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Occupied Palestinian Territory: Newsline
Palestinian teenagers reflect on their rights
The second uprising from 2000 on and Israel’s extremely violent suppression of it had a grave effect on the children of Palestine. A study by Defense of Children International (DCI) showed that almost 80% of the children in the West Bank and Gaza suffered from psychological, health and educational problems. What could educators do?
Engaging whole communities for action learning
Teenage boys and girls were differently affected. Many young males living in confrontation areas such as Jenin refugee camp in the north of the West Bank waited
with home-made weapons in the streets for clashes with the army. How could their energy be channelled for a constructive purpose?
Teacher Creativity Center, together with UNICEF, took a comprehensive approach. It was impossible just to go to and try to convince the 15-16 yearolds. The
atmosphere was simply too militant. The whole of the surrounding society had to be involved. The parents, and especially the mothers, were very open to the project. Eighty workshops were held for parents’ councils, mothers, youth centers, women’s groups, students from universities and schools and local councils. Some sixty local teachers discussed risks of children’s participation in militant acts and its psychological and physical consequences. Crucially, dozens of organizations including all political parties issued a statement calling for the noninvolvement of children in militant acts.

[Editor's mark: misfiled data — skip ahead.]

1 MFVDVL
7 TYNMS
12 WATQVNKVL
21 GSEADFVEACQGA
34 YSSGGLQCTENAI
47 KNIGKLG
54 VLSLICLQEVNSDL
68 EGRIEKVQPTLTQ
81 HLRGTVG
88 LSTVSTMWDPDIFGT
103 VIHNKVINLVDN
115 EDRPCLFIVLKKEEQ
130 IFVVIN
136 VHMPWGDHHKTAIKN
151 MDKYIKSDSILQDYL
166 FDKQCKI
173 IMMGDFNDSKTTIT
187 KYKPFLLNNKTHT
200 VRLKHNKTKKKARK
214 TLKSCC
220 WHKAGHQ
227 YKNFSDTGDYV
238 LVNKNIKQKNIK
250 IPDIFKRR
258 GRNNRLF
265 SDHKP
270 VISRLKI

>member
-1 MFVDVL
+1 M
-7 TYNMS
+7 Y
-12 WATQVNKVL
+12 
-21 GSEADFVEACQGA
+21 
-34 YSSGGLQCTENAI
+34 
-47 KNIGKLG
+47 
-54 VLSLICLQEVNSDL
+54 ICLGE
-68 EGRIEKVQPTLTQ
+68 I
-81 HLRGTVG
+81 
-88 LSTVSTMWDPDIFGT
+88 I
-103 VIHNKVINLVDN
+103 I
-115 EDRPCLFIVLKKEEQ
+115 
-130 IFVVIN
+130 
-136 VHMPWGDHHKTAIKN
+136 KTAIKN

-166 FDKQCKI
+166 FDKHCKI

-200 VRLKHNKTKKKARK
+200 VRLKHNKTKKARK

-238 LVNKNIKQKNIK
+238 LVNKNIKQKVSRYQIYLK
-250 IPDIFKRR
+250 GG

“When you live in a conflict situation such as experiencing prolonged 24-hour curfews, as has regularly happened in the major Palestinian cities in the West Bank, writing your personal story is a way of coping, of finding orientation, rest and reflection in a bewildering and dangerous situation.”
Unlike the boys, Palestinian girls and young women have usually not been involved in clashes with the Israeli army. They have often felt very powerless, witnessing events on the sideline and groping for a role. The Arab Educational Institute in Bethlehem (AEI-Open Windows) encouraged personal writing by school students from across the Bethlehem and Hebron districts, such as in a diary, a life story, a dream, an interview or an Englishlanguage letter to an American presidential candidate.
The participation of girls in these activities was generally stronger. Why? A possible reason is that in daily life women and girls are better story-tellers and story-writers. It is easier to ask girls to keep a diary. When you live in a conflict situation such as experiencing prolonged 24-hour curfews, as has regularly happened in the major Palestinian cities in the West Bank, writing your personal story is a way of coping, of finding orientation, rest and reflection in a bewildering and dangerous situation. In personal writing, you can express and differentiate emotions -bringing out tension through black humor for instance. By sharing and discussing your stories with other children, you show compassion and concern. At a diary project at St Joseph School in Bethlehem, in which girls’ diaries like Anne Frank’s were used as source of inspiration, children of the 11th grade wrote in detail about their feelings after hearing that the younger sister of a classmate was shot dead.